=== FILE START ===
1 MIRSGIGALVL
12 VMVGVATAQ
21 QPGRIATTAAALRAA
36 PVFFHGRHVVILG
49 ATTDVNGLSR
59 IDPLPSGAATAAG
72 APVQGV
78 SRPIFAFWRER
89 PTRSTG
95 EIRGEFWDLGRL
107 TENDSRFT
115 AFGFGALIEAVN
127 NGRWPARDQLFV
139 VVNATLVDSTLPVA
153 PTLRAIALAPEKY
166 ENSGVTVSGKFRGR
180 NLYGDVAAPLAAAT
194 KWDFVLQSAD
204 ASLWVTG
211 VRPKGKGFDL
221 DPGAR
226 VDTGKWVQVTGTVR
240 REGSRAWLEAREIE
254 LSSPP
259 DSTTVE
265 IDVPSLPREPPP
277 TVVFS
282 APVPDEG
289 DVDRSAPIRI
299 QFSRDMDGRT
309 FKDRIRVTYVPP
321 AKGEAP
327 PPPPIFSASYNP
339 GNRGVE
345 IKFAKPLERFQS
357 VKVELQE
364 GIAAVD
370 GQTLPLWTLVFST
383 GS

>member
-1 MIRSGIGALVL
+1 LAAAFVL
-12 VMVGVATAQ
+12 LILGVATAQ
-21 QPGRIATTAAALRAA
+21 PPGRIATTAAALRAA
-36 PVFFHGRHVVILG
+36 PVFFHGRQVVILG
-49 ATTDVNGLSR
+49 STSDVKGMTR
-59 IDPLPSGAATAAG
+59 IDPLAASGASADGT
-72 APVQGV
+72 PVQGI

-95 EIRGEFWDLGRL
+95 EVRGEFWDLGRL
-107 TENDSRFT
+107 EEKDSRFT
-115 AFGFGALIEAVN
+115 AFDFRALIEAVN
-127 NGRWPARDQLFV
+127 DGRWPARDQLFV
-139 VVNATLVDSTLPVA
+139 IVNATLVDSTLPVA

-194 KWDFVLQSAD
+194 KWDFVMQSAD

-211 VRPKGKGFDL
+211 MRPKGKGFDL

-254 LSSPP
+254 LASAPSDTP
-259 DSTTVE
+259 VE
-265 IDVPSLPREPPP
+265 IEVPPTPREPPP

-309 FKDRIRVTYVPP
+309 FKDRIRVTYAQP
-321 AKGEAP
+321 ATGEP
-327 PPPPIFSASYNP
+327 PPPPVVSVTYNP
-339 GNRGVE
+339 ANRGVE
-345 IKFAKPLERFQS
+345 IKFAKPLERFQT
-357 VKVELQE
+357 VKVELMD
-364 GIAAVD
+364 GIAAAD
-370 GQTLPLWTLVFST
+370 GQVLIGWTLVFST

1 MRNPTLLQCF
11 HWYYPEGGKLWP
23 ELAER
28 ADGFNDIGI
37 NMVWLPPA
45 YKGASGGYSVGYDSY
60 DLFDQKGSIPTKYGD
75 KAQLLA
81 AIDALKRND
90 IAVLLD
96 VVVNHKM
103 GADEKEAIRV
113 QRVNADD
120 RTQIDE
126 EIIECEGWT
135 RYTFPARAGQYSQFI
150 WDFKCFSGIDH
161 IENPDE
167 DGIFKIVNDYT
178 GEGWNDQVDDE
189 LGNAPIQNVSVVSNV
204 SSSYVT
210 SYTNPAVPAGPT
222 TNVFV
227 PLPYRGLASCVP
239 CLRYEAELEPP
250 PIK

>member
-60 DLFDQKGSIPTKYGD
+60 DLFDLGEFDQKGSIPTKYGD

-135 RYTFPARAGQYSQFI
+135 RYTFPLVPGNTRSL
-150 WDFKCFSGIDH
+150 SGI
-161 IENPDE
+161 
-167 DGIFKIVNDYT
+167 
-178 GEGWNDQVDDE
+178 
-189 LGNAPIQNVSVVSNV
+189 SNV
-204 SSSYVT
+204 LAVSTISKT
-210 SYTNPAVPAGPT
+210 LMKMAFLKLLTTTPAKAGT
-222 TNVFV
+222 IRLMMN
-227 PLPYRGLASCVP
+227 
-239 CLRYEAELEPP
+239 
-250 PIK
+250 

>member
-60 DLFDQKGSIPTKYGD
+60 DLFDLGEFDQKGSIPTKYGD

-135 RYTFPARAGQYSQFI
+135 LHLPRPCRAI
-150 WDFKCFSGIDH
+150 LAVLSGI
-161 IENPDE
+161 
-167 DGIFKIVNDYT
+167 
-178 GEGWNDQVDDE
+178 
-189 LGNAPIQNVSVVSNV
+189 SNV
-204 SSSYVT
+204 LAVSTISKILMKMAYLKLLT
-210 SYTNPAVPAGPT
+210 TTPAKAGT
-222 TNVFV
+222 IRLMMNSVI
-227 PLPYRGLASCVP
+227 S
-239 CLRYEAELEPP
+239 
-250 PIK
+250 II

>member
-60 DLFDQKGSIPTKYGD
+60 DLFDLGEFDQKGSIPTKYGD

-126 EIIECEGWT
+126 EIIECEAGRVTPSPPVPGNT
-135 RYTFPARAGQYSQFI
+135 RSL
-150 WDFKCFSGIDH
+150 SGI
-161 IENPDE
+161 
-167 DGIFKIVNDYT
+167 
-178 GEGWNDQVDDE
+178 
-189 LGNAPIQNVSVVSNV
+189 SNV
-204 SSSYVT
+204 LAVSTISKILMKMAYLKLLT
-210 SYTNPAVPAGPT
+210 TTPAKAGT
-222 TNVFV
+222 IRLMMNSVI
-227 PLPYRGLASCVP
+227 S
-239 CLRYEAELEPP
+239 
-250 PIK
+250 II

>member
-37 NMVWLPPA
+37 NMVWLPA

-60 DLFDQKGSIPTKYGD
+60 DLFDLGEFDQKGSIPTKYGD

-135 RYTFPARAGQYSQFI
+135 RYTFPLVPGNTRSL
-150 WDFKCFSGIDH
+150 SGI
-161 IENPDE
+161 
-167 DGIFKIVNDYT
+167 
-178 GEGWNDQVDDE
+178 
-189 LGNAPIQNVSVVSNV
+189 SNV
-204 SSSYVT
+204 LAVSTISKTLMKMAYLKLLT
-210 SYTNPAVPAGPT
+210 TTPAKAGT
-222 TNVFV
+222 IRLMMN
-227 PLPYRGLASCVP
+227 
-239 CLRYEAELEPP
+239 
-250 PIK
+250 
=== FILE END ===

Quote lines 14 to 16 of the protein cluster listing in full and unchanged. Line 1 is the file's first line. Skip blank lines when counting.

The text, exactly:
139 VVNATLVDSTLPVA
153 PTLRAIALAPEKY
166 ENSGVTVSGKFRGR